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Nadal tops Djokovic in U.S. Open final

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Rafael Nadal, of Spain, won the men's singles final over Novak Djokovic, of Serbia, at the 2013 U.S. Open, Sept. 9, 2013, in New York. (AP photo/Darron Cummings) Rafael Nadal, of Spain, won the men's singles final over Novak Djokovic, of Serbia, at the 2013 U.S. Open, Sept. 9, 2013, in New York. (AP photo/Darron Cummings)

HOWARD FENDRICH | AP Tennis Writer

NEW YORK (AP) -- Hard to believe this is the same Rafael Nadal who was at home during the U.S. Open a year ago, nursing a bad left knee.

Hard to believe this is the guy sent packing in the first round of Wimbledon in June, losing against someone ranked 135th.

Looking fit as can be, and tough as -- maybe even better than -- ever, the No. 2-ranked Nadal pulled away from No. 1 Novak Djokovic 6-2, 3-6, 6-4, 6-1 on Monday in a taut, tense U.S. Open final for his 13th Grand Slam title.

They started in sunlight and finished at nighttime, a 3-hour, 21-minute miniseries full of cliffhangers and plot twists and a pair of protagonists who inspired standing ovations in the middle of games.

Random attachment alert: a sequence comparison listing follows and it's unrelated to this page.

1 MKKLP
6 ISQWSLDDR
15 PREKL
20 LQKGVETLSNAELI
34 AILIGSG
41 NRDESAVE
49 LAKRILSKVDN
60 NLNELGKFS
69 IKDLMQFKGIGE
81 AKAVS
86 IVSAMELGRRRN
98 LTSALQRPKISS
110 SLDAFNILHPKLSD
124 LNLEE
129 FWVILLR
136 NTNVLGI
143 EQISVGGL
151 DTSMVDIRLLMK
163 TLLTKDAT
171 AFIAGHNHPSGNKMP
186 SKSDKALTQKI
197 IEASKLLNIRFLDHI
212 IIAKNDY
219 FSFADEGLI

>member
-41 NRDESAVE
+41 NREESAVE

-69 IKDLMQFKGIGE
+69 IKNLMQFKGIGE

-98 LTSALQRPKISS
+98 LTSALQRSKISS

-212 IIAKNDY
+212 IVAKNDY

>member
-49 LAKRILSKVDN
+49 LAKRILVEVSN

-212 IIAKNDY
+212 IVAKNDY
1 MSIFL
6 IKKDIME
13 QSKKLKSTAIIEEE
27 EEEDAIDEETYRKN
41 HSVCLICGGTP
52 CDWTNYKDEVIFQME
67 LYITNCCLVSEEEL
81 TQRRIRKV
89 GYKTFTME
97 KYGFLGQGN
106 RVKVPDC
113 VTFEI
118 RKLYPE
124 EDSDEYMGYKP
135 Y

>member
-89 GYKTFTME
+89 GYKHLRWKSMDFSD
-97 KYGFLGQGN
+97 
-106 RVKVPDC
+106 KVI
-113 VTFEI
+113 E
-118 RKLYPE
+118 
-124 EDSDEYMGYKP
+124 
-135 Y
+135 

There was no quit in either of them, during points that lasted 15, 25, even more than 50 strokes.

This was their 37th match against each other, the most between any two men in the Open era, and third head-to-head U.S. Open final in the last four years. Nadal beat Djokovic for the 2010 title, and Djokovic won their rematch in 2011. They know each other's games so well, and play such similar hustle-to-every-ball styles, but in the end, it was Nadal who was superior.

Barely.

He improved to 22-0 on hard courts and 60-3 overall in 2013 with nine titles, including at the French Open, which made him the first man with at least one Grand Slam trophy in nine consecutive seasons. The 27-year-old Spaniard's total of 13 major championships ranks third in the history of men's tennis, behind only Roger Federer's 17 and Pete Sampras' 14.

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